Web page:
Texas is leading a 17-state coalition that’s suing in response to President Barack Obama’s executive actions on immigration, which were designed to spare millions of illegal aliens from deportation. The Day reported.
The plaintiffs argue in a lawsuit filed Wednesday that the move “tramples” key components of the U.S. Constitution.
Texas Governor-elect who is that state’s current Attorney General Greg Abbott started the move by filing a formal legal challenge in federal court in the Southern District of Texas.
Texas is joined by 16 mostly conservative states, including Alabama, Georgia, Idaho, Indiana and both Carolinas, asking the court to block Obama’s actions.
Obama’s Nov. 20th order extends protection from deportation, as well as the right to work in the U.S., to more than 4 million parents of children who are U.S. citizens or legal permanent residents.
According to The Day, the lawsuit charges that Obama violated the “Take Care Clause” of the U.S. Constitution—meant to ensure that a law is faithfully executed by the President, even if he disagrees with the purpose of that law—and also claims that the order will “exacerbate the humanitarian crisis along the southern border, which will affect increased state investment in law enforcement, health care and education.”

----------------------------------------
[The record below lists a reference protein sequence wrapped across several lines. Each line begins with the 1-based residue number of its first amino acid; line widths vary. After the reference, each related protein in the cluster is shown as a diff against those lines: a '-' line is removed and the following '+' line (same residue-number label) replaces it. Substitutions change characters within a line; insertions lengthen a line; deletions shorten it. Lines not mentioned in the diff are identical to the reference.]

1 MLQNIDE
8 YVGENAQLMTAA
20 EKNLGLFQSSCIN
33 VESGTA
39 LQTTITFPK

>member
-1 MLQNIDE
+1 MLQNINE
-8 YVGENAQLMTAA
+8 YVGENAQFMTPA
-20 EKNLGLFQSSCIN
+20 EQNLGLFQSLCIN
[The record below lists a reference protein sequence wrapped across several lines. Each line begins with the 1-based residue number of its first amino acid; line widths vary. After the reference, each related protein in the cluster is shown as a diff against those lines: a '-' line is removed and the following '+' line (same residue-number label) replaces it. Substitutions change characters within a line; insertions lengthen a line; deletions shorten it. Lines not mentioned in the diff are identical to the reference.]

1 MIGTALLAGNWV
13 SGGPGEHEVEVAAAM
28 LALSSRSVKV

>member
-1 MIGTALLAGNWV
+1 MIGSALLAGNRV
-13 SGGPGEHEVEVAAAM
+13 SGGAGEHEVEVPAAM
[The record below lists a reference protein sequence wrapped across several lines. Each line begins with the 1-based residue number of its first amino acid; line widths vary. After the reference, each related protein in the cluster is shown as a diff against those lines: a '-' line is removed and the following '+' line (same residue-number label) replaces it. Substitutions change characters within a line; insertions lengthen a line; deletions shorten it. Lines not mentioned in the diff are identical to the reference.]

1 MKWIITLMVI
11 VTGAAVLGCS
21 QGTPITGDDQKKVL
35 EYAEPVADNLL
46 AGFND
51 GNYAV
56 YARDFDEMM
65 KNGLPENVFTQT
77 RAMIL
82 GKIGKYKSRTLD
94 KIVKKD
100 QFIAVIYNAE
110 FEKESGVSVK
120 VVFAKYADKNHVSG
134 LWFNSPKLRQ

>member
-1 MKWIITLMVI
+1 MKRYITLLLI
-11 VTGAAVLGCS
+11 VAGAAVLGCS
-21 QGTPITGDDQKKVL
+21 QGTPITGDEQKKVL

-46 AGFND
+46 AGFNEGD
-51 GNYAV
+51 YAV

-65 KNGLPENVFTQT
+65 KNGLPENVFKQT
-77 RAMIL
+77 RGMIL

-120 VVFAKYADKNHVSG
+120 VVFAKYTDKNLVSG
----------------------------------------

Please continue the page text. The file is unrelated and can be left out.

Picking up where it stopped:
Abbott argued that the president’s job is to “execute the law, not de facto make law.”
White House spokeswoman Brandi Hoffine said the president’s executive order is not out of legal bounds. “The Supreme Court and Congress have made clear that federal officials can set priorities in enforcing our immigration laws, ” she said.
The U.S. Supreme Court has granted immigration officials “broad discretion” on deportation matters, and many legal scholars have supported Obama’s immigration executive decision.
Ronald Reagan also issued executive orders on immigration, including outright amnesty to millions of illegal immigrants.